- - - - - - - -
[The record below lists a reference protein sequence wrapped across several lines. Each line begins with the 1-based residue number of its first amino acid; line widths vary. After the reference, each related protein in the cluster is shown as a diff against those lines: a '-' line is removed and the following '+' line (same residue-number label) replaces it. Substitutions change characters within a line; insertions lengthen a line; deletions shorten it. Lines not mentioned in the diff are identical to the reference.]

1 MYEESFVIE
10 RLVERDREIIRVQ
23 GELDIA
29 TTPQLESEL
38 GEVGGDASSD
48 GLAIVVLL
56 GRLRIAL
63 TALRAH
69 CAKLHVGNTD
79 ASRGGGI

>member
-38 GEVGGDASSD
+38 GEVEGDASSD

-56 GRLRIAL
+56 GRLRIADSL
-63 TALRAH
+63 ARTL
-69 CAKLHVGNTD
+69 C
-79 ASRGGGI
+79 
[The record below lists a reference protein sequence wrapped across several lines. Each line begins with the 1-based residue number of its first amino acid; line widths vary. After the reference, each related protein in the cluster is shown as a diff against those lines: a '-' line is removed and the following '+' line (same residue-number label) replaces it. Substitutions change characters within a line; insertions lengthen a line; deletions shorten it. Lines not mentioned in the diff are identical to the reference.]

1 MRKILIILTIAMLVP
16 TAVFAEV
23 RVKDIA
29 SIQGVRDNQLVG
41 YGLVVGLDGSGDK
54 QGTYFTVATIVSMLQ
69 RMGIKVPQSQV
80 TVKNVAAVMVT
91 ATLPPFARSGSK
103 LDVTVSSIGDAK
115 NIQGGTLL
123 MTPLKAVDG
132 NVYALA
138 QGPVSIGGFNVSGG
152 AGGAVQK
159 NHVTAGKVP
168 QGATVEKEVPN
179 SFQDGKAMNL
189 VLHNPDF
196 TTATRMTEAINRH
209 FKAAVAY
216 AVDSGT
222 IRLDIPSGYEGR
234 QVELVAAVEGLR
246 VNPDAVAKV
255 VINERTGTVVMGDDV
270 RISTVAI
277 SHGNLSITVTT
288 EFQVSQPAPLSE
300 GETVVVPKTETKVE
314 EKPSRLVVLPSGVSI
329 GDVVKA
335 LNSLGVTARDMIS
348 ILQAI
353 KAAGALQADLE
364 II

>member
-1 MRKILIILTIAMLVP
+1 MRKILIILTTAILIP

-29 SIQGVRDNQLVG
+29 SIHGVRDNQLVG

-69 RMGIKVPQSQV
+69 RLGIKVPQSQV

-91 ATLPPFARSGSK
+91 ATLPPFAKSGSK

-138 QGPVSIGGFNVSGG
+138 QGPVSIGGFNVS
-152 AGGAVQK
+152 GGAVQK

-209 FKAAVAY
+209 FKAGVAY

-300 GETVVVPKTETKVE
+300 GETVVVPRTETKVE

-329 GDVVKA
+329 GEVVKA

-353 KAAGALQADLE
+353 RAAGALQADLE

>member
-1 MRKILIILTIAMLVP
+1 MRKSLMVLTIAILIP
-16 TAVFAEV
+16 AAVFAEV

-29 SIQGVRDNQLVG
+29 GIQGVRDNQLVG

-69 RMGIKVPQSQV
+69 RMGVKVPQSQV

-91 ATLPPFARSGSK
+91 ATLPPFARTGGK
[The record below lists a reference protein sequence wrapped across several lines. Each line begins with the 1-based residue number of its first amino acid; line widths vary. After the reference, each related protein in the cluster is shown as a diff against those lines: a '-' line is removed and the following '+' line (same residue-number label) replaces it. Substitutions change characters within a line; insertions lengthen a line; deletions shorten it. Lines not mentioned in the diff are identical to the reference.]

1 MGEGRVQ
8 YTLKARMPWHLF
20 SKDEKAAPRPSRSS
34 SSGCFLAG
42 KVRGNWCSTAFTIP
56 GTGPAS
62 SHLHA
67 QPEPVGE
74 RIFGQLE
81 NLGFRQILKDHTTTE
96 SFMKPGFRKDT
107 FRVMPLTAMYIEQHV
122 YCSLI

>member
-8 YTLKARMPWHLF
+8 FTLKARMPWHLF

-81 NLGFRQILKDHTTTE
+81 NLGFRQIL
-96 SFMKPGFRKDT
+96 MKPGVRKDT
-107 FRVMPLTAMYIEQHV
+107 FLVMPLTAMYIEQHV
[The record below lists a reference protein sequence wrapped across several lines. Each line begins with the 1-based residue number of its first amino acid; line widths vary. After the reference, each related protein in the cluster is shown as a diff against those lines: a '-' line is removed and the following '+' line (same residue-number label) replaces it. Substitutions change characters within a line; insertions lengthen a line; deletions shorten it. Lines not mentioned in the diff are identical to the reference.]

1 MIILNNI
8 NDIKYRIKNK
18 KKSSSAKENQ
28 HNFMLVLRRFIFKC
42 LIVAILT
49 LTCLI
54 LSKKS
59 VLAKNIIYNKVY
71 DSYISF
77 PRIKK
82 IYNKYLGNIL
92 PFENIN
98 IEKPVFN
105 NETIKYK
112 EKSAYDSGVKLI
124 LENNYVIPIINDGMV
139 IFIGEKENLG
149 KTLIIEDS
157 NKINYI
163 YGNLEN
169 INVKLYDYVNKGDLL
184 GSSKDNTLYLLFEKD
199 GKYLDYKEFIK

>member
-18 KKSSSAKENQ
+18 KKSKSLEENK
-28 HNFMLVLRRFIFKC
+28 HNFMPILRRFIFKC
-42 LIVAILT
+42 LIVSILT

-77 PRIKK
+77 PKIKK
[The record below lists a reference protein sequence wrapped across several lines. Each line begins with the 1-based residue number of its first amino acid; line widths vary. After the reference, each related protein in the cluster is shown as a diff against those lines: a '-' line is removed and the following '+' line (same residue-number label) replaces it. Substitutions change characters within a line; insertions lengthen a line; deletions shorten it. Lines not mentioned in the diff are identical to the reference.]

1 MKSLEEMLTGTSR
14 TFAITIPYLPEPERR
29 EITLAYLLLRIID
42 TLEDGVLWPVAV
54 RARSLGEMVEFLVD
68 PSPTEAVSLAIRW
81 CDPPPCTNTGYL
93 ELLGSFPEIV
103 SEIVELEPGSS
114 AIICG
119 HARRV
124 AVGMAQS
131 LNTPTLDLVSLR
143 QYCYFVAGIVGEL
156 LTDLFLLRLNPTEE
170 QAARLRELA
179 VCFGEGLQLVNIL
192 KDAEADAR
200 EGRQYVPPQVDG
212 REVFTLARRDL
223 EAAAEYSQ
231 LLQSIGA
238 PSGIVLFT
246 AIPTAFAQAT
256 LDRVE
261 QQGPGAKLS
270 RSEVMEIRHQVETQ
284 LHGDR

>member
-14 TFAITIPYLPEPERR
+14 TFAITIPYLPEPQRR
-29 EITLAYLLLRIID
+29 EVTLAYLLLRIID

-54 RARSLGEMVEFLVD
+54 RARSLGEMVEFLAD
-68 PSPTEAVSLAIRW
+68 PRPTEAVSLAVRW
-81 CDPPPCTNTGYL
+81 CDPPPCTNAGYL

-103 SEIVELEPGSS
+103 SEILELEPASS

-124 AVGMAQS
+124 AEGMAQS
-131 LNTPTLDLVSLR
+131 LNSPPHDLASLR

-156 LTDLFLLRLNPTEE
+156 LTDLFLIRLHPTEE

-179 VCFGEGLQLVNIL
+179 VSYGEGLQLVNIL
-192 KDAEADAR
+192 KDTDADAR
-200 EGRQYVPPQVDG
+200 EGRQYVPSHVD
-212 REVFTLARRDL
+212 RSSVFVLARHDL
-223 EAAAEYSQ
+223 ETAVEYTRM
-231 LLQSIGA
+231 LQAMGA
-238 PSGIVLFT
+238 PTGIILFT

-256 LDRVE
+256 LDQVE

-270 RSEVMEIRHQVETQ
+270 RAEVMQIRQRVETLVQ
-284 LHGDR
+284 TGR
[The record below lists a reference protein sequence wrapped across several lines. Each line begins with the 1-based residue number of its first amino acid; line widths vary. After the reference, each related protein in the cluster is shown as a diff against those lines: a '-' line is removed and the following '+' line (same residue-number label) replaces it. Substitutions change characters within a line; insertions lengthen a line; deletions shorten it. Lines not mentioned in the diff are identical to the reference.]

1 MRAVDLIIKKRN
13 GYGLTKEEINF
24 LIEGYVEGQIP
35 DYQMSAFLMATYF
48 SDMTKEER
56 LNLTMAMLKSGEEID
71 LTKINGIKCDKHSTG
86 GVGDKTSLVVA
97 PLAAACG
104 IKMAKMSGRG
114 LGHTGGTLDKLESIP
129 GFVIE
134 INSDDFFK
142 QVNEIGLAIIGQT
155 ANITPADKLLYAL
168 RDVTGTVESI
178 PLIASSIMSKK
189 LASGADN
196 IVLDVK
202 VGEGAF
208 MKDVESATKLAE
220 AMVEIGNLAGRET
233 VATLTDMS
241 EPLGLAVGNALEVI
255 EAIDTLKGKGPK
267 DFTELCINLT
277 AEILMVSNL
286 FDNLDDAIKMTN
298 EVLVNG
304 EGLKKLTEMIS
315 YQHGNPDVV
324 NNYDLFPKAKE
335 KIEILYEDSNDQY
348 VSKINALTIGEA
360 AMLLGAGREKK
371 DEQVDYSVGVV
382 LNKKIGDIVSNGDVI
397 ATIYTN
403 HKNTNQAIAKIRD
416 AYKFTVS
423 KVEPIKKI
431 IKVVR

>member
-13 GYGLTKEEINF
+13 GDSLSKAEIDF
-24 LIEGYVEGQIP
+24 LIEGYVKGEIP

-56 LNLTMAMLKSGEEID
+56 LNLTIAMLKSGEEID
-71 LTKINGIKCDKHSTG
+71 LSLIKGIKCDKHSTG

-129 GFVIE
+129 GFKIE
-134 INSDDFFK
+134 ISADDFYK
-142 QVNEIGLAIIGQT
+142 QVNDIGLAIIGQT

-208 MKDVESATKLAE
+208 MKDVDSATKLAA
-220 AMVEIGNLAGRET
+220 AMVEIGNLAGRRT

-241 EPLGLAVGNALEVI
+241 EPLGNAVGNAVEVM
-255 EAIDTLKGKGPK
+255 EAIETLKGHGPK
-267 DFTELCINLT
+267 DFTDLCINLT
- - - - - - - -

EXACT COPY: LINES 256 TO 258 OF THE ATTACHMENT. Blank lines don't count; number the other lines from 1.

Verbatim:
416 AYKFTVS
423 KVEPIKKI
431 IKVVR